We compared rpd (GC → AT) to rpd (AT → GC) in coding (rc) vs. noncoding DNA (rnc) and found that rc was much greater than rnc (Table 8). This is due to a substantial excess of GC → AT polymorphisms at synonymous sites compared with noncoding sites (P < 0.01, χ2-contingency test with Yates' correction). However, there is also a significant excess of GC → AT fixations among the coding sequences (P < 0.01), apparently conflicting with the above inference that base composition is at equilibrium. No such difference is found for the noncoding sequences, and the difference between the two types of sequence is significant (P < 0.01). The probable reason for the excess of GC → AT fixations at synonymous sites is that the expectation of equality of GC → AT and AT → GC fixations holds only for those mutations that arose in the D. miranda lineage from sites that were fixed at the time of divergence from the common ancestor with D. pseudoobscura. Given the low divergence between the two species compared with the within-species diversity in D. pseudoobscura (see results), it is likely that a significant fraction of fixations involve polymorphisms that were present in the common ancestor. It is easily shown that the ratio of the probabilities of fixation of deleterious and favorable variants is higher for polymorphic variants than for new mutations, since a relatively frequent deleterious variant has already avoided loss from the population. We would therefore expect an enrichment of deleterious variants among fixed differences that have arisen from ancestral polymorphisms; this hypothesis can be tested by determining the status of variants within D. pseudoobscura, by comparison with D. miranda and D. affinis, to see if there is evidence that they are often ancestral (V. Noël, C. Bartolomé and B. Charlesworth, unpublished data).
Since our results imply a significant difference in the substitution patterns between coding sequences and introns, we can conclude that biased gene conversion toward GC (BGCGC) and/or changes in mutational bias are not the major forces driving codon usage evolution. This does not, of course, completely exclude a role for these forces. BGCGC is expected to generate a correlation between the base compositions of adjacent coding and noncoding sequences (Galtier et al. 2001; Marais 2003). For the genes in Table 1, we found a nonsignificant correlation between the GC content of introns (GCi) and the GC content at the third codon position (GC3) of the genes in which they reside (Kendall's τ = 0.11, P = 0.43, two-tailed test; Figure 1). The pattern is the same when we use the corresponding D. pseudoobscura sequences. This is consistent with the weak correlations reported for D. melanogaster (Kliman and Hey 1994; Marais and Piganeau 2002), which could not be detected in the small sample of genes used here.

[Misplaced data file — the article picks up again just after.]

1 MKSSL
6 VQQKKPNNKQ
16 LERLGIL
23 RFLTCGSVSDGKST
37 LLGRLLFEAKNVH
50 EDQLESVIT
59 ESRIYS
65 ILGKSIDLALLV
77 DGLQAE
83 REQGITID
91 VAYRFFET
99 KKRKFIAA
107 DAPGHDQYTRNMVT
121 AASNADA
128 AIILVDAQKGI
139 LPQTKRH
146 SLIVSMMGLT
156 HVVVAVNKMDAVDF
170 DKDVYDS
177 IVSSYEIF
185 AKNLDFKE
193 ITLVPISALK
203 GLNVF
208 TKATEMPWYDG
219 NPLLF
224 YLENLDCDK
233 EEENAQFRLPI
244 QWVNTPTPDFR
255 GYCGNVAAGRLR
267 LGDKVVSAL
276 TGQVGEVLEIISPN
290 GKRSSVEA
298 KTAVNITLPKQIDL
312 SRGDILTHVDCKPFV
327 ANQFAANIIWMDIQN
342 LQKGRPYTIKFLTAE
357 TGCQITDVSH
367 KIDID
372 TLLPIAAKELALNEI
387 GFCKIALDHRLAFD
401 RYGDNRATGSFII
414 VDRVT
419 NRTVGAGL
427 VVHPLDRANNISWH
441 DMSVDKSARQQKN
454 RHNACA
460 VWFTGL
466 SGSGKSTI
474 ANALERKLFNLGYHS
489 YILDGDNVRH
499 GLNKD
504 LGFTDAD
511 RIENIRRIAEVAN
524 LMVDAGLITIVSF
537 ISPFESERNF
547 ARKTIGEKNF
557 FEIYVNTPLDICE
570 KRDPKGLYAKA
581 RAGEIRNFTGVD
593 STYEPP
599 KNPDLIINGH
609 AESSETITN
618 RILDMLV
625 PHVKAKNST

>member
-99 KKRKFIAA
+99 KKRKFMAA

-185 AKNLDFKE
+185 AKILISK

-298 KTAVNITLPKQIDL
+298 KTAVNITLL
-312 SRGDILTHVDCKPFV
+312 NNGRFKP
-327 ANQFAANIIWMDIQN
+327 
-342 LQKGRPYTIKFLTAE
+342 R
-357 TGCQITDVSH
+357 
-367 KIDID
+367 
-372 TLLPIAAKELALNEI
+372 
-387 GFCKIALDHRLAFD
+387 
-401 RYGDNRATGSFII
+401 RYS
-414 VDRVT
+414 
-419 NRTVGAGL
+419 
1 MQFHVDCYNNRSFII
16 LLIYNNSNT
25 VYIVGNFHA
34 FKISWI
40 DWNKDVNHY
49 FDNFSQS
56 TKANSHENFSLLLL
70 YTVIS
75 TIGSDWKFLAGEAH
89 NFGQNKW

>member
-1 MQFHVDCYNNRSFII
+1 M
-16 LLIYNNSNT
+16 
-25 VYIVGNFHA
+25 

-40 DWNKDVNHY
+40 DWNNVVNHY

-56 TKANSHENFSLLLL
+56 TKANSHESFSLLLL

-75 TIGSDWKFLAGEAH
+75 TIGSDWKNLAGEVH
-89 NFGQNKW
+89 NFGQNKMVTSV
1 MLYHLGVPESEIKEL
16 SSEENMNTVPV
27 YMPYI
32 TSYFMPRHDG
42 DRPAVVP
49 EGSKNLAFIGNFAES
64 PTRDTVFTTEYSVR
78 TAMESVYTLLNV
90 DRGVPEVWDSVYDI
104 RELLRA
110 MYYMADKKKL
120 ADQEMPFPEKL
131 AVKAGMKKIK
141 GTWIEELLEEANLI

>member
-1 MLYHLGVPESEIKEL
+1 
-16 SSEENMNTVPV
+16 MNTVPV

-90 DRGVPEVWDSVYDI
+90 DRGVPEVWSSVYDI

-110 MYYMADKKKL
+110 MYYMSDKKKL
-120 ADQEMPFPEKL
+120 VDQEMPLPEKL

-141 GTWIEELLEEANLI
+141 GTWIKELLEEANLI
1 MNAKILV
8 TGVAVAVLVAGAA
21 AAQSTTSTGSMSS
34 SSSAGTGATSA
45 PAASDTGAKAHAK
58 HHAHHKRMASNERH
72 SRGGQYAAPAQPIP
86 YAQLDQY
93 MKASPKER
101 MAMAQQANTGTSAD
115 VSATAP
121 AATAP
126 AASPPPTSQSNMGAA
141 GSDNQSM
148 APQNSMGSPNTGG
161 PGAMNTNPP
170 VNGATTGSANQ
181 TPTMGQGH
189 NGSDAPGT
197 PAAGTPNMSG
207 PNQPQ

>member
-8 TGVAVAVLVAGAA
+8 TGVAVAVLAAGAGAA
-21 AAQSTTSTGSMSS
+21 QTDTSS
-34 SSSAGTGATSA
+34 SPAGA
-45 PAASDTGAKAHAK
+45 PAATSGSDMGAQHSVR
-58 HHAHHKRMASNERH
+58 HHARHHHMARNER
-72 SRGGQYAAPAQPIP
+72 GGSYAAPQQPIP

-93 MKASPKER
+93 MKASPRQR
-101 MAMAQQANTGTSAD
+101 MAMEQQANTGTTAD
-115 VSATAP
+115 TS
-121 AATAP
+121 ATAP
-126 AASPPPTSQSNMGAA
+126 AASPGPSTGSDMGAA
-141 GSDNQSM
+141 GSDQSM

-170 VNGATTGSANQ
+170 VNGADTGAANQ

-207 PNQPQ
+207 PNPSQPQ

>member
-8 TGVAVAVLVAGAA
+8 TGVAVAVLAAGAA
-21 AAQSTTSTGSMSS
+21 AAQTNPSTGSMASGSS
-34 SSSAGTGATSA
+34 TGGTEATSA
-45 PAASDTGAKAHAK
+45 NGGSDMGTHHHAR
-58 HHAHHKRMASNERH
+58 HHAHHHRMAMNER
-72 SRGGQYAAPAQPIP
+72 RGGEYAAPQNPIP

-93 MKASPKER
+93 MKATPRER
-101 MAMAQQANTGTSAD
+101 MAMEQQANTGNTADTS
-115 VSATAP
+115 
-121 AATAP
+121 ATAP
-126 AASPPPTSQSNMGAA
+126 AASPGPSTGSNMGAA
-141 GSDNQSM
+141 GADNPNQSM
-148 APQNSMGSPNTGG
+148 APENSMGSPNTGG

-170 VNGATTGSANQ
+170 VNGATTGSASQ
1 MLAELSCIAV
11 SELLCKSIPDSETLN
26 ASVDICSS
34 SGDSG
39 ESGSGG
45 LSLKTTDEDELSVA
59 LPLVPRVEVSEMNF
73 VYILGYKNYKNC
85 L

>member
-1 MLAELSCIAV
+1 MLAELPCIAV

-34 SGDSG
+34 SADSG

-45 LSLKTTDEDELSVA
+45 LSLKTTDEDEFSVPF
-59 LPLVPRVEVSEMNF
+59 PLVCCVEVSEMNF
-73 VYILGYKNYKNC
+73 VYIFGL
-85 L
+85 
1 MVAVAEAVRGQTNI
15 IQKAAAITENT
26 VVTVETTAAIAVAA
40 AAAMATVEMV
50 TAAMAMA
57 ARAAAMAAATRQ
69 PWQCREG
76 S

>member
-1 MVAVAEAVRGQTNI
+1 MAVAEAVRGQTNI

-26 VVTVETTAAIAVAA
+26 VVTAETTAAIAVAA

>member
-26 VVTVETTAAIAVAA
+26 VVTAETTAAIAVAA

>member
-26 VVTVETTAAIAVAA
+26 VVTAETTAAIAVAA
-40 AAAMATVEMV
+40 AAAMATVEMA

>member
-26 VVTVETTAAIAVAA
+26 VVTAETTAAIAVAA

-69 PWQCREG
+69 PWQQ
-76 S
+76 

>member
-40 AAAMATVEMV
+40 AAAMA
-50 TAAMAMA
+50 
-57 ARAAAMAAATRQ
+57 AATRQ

Estimates of the intensity of selection on codon usage:
To estimate the selection intensities at synonymous sites, we applied a maximum-likelihood method based on the frequencies of P → U mutations among P → U and U → P polymorphic sites (Maside et al. 2004). The scaled selection parameter 4Nes is denoted by γ, where 2s is the selection coefficient against a homozygous U variant (diploidy, no dominance, and equal selection coefficients at each site are assumed). For the pooled data set, the maximum likelihood of γ was 2.5 (2-unit support limits 1.5–3.8); this value did not differ significantly from those obtained after dividing the data set into two groups of genes with low bias (Fop < 0.60, γ = 2.6) and high bias (Fop > 0.63, γ = 2.2). This lack of an apparent difference between classes may reflect the limited range of Fop-values in our sample of genes: the average Fop-values for the low- and high-bias groups were 0.50 ± 0.024 and 0.66 ± 0.009, respectively.
With γ = 2.5, we have an Nes-value of 0.63 (with ∼95% confidence interval of 0.38–0.95). This implies the action of very weak natural selection on synonymous changes, given that Ne for D. miranda is of the order of 1 million (Yi et al. 2003). This value of Nes is lower than previous estimates obtained by different methods in other species of Drosophila (Akashi and Schaeffer 1997), but is very similar to that for D. americana, obtained by the present method (Maside et al. 2004). These differences probably reflect the sensitivity to demographic perturbations of allele frequency spectra of the methods used previously (Maside et al. 2004).